“Well done, Cam!” cried Attila, setting her down on her feet. “You have nerves of steel. You've shown that I, Attila, own some of the fastest yaks in Mongolia.”
The crowd started to disperse and Bert came shuffling over with Genghis gently pushing against him.
“OK, OK,” he muttered to the yak. “I shouldn't have called you beefy, but
shouldn't have slowed down. Now I've lost the race to my rotten sister. She's got the rennet and I'm never going to be Lord Curd.”
Genghis mooed sympathetically as Bert looked over at Cam.
“I suppose you want me to congratulate you,” he said. “But there should be a rule about riding a yak upside down. It's just not fair.”
Cam burst out crying. “It doesn't matter,” she wailed. “I lost my moose milk. It's all gone!”
Attila put his enormous tree trunk arm around her. “Are you not happy to win?” he asked.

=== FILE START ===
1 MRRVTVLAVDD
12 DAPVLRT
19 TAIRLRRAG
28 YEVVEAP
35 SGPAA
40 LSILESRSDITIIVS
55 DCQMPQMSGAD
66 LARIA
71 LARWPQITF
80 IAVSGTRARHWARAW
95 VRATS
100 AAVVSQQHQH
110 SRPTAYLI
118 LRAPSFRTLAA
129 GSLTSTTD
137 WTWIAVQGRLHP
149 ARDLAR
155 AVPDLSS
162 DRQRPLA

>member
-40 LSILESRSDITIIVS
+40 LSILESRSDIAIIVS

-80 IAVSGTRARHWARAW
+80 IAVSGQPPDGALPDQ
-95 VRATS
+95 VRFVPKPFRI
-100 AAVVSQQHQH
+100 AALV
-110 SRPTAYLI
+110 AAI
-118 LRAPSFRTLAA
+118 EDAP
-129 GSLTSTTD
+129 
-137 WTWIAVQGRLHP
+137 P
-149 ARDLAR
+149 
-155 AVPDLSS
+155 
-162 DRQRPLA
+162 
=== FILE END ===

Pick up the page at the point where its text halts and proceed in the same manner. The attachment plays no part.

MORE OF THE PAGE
“I haven't won,” she sobbed. “You don't understand. I can't win the Great Moose Cheese Chase without my milk. I've lost everything â the prize money, the title, our farm, my grandpa's trust â everything!”
“What is this Great Meese Chase Choose?” asked Attila.
Cam was sobbing too hard to speak.
“The Great Moose Cheese Chase,” corrected Bert.
Attila listened closely as Bert told him their whole story, from Cheddar Gorge to Mongolia.
“Moose cheese!” he gasped. “For your queen? Why didn't you tell me before? I feel honoured to be part of such a courageous quest. But surely everything is not lost, Cam. Your brother still has his moose milk and now you have the rennet.”
“Are you saying we should work together?” sniffed Cam.
“Of course! The men in white suits and the men in doggy suits are working as teams. Why aren't you?”
“Because we want to beat each other,” said Bert. “Prove who is the best.”